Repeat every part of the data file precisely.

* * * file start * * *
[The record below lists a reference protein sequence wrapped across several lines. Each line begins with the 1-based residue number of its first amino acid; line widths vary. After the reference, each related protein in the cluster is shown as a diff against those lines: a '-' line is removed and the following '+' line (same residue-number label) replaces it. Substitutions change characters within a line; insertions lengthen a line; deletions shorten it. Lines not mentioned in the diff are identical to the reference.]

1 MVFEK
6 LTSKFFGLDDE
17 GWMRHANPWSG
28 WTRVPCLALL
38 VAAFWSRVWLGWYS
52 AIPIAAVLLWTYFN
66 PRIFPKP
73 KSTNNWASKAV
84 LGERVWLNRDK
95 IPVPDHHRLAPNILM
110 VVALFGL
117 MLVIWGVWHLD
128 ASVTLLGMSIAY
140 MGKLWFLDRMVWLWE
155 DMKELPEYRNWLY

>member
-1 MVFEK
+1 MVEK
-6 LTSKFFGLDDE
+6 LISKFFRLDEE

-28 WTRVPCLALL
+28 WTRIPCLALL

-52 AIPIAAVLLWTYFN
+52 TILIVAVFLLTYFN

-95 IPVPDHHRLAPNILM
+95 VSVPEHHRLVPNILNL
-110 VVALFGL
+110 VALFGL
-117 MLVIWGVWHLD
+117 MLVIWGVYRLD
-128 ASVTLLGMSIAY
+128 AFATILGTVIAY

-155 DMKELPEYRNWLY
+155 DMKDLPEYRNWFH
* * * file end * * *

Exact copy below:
[The record below lists a reference protein sequence wrapped across several lines. Each line begins with the 1-based residue number of its first amino acid; line widths vary. After the reference, each related protein in the cluster is shown as a diff against those lines: a '-' line is removed and the following '+' line (same residue-number label) replaces it. Substitutions change characters within a line; insertions lengthen a line; deletions shorten it. Lines not mentioned in the diff are identical to the reference.]

1 MVFEK
6 LTSKFFGLDDE
17 GWMRHANPWSG
28 WTRVPCLALL
38 VAAFWSRVWLGWYS
52 AIPIAAVLLWTYFN
66 PRIFPKP
73 KSTNNWASKAV
84 LGERVWLNRDK
95 IPVPDHHRLAPNILM
110 VVALFGL
117 MLVIWGVWHLD
128 ASVTLLGMSIAY
140 MGKLWFLDRMVWLWE
155 DMKELPEYRNWLY

>member
-1 MVFEK
+1 MVEK
-6 LTSKFFGLDDE
+6 LISKFFRLDEE

-28 WTRVPCLALL
+28 WTRIPCLALL

-52 AIPIAAVLLWTYFN
+52 TILIVAVFLLTYFN

-95 IPVPDHHRLAPNILM
+95 VSVPEHHRLVPNILNL
-110 VVALFGL
+110 VALFGL
-117 MLVIWGVWHLD
+117 MLVIWGVYRLD
-128 ASVTLLGMSIAY
+128 AFATILGTVIAY

-155 DMKELPEYRNWLY
+155 DMKDLPEYRNWFH